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Domestic Worker Bill of Rights Updates

By: Sarah Leadem, California Domestic Workers Coalition, Membership Coordinator

In 2015, Mujeres Unidas y Activas took leadership in the California Domestic Workers Coalition’s efforts to expand our base of domestic workers and forge relationships with key allies such as homecare unions. In March we mobilized hundreds of domestic workers across the state of California for our historic Home Care Tribunal in partnership with AFSCME-United Domestic Workers.

On August 12th, the California Domestic Workers Coalition launched a two-month intensive outreach and membership drive in Northern California. We trained over 30 domestic worker leaders to conduct educational outreach to Latina, Chinese, and Filipino domestic workers in the parks and libraries of the San Francisco Bay Area. Our leaders have reached over 700 domestic workers in the last two months, integrating many of these contacts as active members through pilot legal clinics, Know Your Rights trainings, and low-cost CPR certification.

Our community of supporters joined together on September 26th to celebrate the 2nd Anniversary of AB241, the California Domestic Workers Bill of Rights. Our celebration was a resounding success and brought together over 200 domestic workers, employers, and community allies to celebrate our efforts to assure dignity in the home. Domestic worker leaders as well as employers offered powerful testimony to the importance of dignified standards of work for the domestic workers who care for our homes and loved ones.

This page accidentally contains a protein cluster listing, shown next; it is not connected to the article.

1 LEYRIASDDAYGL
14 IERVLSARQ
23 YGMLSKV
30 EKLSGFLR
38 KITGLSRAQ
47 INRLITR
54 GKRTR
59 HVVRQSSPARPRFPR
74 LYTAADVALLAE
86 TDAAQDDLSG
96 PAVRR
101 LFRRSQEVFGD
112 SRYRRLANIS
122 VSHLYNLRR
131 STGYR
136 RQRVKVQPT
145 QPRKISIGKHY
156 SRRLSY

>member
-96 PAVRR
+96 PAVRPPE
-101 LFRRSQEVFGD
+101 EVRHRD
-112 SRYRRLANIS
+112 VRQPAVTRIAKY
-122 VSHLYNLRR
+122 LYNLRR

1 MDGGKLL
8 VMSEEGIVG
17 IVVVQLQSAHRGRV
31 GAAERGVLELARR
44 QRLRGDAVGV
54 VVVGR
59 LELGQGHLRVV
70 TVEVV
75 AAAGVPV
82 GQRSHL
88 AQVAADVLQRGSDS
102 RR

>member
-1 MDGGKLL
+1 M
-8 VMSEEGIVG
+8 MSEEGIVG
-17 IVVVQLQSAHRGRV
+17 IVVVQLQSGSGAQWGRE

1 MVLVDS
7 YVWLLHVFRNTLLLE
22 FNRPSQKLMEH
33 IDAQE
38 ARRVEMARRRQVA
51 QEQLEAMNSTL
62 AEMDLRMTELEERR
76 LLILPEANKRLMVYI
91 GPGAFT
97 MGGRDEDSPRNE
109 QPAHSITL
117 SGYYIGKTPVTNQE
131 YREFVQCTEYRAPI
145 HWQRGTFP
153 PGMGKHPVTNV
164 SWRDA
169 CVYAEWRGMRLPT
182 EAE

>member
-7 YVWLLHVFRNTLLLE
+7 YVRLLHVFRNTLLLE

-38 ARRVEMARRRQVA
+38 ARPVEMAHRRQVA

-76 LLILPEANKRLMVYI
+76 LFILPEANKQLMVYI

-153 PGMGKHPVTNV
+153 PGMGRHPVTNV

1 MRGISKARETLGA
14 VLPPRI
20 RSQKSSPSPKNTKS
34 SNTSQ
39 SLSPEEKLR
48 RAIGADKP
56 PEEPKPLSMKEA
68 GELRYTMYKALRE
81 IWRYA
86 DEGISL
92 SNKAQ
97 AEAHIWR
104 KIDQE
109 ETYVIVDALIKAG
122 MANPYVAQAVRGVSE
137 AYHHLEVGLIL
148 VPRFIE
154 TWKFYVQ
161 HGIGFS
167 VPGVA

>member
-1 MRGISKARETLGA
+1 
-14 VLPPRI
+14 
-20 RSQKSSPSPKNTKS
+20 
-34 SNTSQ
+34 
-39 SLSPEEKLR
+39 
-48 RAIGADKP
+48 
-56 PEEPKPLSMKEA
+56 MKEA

This last year, MUA and Coalition leaders have hit the streets and parks for membership drives, united with key allies and organized labor and domestic employers, and have continued to cultivate the leadership of domestic workers–all in preparation to head back to Sacramento next year! In early 2016, we will launch a campaign to reauthorize AB241, the California Domestic Workers Bill of Rights, to ensure that overtime rights are made permanent and to strengthen labor protections for California’s 200,000 domestic workers.

 

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Andrea Lee

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